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Elise Lockwood - Selden Prize 2018

We are pleased to recommend Dr. Elise Lockwood for the 2018 Selden Prize. Her publication record is impressive with twenty journal articles, six appearing in top-tier journals. Her work has been recognized through an NSF CAREER grant award and two RUME best paper awards. The nominators draw attention to Dr. Lockwood’s model of combinatorial thinking, its theoretical and empirical foundation, and its broad use within mathematics education research. Of particular note are Dr. Lockwood’s conclusions about the role of example-based reasoning that focuses on sets of outcomes in providing insights to combinatorics tasks.The nominators and the selection committee were also impressed with Dr. Lockwood’s efforts to share her work, reaching out to classroom teachers through NCTM practitioner journals and to mathematicians through Notices of the American Mathematical Society and PRIMUS. Overall, we find Dr. Lockwood to be an excellent researcher and well deserving of this recognition.


I am extremely honored to receive the Selden Prize. The RUME community has been tremendously formative in my professional development. I have felt encouraged and supported since the beginning of my career, and my RUME colleagues continue to challenge me to become a better researcher. I am grateful for the example that Annie and John Selden have set—their commitment to mentoring and their genuine love for the field is something I wish to emulate throughout my career. I want to thank my mentors, my collaborators, and my students, all of whom have inspired me, sharpened my thinking, and fueled my passion for the research we are lucky enough to conduct. I also want to thank my wonderful family and friends for the support, perspective, and fun that they bring to my life.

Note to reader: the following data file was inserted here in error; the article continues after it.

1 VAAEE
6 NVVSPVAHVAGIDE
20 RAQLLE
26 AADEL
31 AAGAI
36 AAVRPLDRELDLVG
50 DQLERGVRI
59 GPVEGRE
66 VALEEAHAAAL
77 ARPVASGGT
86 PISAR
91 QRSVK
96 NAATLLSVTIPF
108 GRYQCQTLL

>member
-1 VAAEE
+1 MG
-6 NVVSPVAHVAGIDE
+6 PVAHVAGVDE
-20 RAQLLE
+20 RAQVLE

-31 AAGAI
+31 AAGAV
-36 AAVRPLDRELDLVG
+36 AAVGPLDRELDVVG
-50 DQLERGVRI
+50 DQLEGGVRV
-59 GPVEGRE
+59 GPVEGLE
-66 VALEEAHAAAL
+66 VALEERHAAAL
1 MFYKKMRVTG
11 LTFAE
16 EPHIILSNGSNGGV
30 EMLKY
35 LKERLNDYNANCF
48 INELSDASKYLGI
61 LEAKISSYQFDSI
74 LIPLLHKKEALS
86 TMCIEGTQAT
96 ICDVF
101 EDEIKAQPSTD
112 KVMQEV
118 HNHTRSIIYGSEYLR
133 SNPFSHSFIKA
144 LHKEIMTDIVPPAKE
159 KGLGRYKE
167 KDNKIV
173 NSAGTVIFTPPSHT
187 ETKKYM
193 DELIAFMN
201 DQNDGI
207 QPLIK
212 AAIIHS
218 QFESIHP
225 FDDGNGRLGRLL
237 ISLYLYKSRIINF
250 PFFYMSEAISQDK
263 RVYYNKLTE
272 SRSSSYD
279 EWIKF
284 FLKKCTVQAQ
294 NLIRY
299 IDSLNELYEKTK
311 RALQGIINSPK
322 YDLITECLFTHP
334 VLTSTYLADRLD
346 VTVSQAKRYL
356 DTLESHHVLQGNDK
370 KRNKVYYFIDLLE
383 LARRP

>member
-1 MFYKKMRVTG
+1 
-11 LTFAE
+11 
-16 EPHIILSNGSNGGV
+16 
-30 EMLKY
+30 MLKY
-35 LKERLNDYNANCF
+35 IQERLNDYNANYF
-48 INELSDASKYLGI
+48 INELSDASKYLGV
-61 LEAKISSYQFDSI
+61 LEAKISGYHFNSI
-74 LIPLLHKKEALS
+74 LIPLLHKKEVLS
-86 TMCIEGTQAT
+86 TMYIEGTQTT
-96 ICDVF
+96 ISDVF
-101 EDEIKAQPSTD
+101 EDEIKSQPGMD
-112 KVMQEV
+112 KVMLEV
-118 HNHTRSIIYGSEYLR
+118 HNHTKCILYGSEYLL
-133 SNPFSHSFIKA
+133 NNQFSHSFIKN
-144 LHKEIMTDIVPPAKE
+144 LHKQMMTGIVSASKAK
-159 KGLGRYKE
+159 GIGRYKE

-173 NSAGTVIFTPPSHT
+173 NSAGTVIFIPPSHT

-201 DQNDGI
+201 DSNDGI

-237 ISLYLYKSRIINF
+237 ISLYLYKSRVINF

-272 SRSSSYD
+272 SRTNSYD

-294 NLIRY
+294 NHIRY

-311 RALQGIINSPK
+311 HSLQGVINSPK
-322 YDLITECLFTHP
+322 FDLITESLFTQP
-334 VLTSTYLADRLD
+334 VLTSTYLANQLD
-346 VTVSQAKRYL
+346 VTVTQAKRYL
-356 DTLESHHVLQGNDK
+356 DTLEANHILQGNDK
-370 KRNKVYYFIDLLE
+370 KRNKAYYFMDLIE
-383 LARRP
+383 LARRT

Elise Lockwood is an Assistant Professor in the Mathematics Department at Oregon State University. She received her PhD in Mathematics Education from Portland State University and was a postdoctoral scholar at the University of Wisconsin-Madison. Her primary research interests focus on undergraduate students' reasoning about combinatorics, and she is passionate about improving the teaching and learning of discrete mathematics. In 2017 she was awarded an NSF Career Award, through which she will investigate ways that computational activities can be leveraged to help students solve counting problems more successfully. In her spare time, Elise enjoys traveling, running, cooking, cheering for the Portland Trail Blazers, and playing with her Ragdoll cats.